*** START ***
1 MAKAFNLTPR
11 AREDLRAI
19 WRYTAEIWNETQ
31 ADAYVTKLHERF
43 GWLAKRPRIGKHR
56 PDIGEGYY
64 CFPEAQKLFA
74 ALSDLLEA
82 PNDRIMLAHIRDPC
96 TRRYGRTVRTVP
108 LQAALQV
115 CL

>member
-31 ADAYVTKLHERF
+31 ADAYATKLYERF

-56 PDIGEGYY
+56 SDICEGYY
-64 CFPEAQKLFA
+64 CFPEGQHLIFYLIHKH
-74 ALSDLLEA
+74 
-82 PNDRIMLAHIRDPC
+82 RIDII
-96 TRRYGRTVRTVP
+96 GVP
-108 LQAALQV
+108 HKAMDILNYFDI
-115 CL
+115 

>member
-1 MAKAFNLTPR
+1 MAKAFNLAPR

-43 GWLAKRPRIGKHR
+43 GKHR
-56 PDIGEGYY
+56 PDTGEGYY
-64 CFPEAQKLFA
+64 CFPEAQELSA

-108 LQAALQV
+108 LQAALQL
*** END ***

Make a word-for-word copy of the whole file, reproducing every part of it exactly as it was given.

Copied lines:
1 MAKAFNLTPR
11 AREDLRAI
19 WRYTAEIWNETQ
31 ADAYVTKLHERF
43 GWLAKRPRIGKHR
56 PDIGEGYY
64 CFPEAQKLFA
74 ALSDLLEA
82 PNDRIMLAHIRDPC
96 TRRYGRTVRTVP
108 LQAALQV
115 CL

>member
-31 ADAYVTKLHERF
+31 ADAYATKLYERF

-56 PDIGEGYY
+56 SDICEGYY
-64 CFPEAQKLFA
+64 CFPEGQHLIFYLIHKH
-74 ALSDLLEA
+74 
-82 PNDRIMLAHIRDPC
+82 RIDII
-96 TRRYGRTVRTVP
+96 GVP
-108 LQAALQV
+108 HKAMDILNYFDI
-115 CL
+115 

>member
-1 MAKAFNLTPR
+1 MAKAFNLAPR

-43 GWLAKRPRIGKHR
+43 GKHR
-56 PDIGEGYY
+56 PDTGEGYY
-64 CFPEAQKLFA
+64 CFPEAQELSA

-108 LQAALQV
+108 LQAALQL